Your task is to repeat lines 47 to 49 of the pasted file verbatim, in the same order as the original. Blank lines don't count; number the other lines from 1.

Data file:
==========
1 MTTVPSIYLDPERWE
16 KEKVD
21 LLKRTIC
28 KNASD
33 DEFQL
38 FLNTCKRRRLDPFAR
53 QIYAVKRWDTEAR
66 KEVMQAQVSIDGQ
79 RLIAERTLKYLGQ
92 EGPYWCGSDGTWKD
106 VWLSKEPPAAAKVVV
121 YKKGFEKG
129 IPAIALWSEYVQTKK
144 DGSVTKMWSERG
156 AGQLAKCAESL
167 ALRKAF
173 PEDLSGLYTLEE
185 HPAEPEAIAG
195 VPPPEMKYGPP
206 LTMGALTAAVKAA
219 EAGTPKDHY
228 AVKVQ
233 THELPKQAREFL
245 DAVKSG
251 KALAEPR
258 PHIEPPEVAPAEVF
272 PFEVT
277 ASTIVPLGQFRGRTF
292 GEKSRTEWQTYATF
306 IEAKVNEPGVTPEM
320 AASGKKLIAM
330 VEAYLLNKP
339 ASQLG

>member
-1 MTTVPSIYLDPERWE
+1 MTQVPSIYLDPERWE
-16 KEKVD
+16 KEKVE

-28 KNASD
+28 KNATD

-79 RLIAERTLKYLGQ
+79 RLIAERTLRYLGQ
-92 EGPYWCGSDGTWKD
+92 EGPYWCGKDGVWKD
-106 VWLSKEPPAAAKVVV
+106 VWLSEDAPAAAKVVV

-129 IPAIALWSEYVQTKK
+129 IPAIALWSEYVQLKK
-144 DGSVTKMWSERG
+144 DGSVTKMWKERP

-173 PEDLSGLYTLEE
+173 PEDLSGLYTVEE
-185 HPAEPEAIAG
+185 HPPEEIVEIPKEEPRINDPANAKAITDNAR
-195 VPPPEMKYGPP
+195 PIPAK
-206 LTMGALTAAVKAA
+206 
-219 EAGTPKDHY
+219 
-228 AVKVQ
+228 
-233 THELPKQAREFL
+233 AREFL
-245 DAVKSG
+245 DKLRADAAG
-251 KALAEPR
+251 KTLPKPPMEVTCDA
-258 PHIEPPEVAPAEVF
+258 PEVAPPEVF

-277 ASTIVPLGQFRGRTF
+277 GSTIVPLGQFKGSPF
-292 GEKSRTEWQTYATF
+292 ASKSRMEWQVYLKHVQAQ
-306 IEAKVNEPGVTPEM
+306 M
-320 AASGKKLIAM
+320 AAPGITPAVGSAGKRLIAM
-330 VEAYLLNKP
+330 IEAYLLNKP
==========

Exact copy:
-129 IPAIALWSEYVQTKK
+129 IPAIALWSEYVQLKK
-144 DGSVTKMWSERG